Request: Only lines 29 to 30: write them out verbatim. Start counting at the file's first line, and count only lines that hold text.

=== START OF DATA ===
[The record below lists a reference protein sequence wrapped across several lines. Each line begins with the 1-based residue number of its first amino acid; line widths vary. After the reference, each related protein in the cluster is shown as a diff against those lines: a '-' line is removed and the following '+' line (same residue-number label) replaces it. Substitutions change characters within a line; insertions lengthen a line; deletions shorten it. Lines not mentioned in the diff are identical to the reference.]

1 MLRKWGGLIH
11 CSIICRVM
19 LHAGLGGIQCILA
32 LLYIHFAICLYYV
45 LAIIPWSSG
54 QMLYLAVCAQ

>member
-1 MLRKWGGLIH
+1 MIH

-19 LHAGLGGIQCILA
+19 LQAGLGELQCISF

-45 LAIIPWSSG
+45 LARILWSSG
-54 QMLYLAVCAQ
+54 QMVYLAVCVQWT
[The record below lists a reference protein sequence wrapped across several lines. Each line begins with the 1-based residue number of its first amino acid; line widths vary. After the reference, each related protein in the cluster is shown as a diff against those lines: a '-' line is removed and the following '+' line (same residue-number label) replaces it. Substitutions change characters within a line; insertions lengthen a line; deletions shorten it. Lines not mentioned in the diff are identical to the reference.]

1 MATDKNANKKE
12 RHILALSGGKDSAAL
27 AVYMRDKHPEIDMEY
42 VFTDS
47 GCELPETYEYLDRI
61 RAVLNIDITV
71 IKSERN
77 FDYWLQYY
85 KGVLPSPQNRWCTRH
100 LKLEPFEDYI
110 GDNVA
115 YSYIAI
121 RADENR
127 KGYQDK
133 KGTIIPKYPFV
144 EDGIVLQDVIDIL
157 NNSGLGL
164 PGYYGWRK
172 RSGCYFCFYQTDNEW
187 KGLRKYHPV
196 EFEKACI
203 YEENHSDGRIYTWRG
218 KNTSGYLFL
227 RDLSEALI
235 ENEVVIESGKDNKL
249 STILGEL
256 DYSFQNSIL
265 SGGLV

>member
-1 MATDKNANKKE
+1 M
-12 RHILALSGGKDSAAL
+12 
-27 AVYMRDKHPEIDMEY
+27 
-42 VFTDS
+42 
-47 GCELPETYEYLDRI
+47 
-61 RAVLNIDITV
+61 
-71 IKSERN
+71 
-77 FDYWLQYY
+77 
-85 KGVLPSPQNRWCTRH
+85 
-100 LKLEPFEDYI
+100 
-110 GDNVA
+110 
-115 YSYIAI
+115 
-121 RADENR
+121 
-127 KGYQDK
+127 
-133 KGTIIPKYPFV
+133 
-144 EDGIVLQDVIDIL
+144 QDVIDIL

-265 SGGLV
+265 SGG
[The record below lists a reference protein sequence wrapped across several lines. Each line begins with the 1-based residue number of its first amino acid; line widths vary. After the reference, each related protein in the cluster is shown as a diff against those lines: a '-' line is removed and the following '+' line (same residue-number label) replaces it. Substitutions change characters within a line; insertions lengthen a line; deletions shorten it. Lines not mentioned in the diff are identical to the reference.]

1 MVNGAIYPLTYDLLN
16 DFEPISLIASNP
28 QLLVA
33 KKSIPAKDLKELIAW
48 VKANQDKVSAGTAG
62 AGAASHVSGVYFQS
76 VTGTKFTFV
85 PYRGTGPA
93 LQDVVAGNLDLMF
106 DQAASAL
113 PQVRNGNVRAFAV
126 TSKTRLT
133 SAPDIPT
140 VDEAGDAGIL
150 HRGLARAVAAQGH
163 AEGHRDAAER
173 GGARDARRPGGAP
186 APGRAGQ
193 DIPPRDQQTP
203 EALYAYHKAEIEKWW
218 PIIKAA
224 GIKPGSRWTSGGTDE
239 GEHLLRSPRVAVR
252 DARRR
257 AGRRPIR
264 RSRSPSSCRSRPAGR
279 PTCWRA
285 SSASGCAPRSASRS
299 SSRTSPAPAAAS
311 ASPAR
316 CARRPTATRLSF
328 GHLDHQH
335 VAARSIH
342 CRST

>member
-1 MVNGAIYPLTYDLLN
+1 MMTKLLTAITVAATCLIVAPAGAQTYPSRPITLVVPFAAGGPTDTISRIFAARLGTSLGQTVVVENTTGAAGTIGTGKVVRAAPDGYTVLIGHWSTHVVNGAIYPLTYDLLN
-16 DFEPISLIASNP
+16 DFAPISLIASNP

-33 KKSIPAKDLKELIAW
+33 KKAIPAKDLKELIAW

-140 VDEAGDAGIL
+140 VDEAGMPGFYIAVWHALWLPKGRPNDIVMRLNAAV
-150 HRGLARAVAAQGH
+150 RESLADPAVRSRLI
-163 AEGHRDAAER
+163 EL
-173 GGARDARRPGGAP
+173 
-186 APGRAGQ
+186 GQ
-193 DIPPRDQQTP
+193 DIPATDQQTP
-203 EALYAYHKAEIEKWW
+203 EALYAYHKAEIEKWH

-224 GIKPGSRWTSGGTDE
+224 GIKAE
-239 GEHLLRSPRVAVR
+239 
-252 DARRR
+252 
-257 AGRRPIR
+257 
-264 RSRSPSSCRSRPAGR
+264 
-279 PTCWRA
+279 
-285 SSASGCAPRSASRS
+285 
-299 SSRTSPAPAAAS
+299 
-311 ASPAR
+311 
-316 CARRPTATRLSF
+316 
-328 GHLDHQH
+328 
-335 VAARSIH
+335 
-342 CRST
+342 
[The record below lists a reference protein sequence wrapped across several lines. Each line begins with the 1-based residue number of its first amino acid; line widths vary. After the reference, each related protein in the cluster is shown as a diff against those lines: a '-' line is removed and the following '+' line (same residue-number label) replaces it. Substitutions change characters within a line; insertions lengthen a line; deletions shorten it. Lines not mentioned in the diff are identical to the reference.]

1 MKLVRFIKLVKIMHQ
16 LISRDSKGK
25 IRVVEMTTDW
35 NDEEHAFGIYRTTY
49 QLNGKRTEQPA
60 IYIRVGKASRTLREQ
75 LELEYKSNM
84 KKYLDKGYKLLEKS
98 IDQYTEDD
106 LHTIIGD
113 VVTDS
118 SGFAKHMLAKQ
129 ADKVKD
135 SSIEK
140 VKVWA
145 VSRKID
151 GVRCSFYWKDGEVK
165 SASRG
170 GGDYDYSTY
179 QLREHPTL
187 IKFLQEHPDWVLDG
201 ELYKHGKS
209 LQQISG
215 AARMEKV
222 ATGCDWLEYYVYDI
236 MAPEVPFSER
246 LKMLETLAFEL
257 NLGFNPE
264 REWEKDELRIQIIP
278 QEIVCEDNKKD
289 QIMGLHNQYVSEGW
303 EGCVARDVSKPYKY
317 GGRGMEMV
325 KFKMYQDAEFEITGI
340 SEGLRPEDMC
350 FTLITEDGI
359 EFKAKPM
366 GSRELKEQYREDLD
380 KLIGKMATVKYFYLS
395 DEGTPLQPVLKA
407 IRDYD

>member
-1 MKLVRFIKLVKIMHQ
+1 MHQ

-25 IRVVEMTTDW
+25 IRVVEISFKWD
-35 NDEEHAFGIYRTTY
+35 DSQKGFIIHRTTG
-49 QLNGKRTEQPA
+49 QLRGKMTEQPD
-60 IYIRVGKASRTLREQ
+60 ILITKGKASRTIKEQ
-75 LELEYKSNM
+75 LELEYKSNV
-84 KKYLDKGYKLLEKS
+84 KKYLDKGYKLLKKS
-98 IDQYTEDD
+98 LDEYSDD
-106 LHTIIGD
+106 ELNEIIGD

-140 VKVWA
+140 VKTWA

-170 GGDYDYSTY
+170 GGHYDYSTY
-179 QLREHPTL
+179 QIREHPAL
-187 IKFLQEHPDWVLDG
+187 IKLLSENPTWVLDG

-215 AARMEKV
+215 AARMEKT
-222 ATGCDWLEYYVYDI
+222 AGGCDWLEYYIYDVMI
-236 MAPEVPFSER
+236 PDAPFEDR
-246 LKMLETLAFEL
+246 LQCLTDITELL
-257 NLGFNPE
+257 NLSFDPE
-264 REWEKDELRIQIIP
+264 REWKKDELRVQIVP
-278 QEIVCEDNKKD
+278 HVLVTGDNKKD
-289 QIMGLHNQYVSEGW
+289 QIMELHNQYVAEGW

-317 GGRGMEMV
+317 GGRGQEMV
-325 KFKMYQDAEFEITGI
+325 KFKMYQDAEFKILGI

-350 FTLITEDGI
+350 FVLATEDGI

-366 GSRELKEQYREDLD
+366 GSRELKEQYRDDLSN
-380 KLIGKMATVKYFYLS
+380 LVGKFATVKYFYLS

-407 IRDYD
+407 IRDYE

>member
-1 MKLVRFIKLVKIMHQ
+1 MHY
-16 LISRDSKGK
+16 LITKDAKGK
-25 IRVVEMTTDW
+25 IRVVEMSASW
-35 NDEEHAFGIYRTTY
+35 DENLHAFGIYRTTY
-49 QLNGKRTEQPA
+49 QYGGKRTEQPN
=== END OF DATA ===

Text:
115 YSYIAI
121 RADENR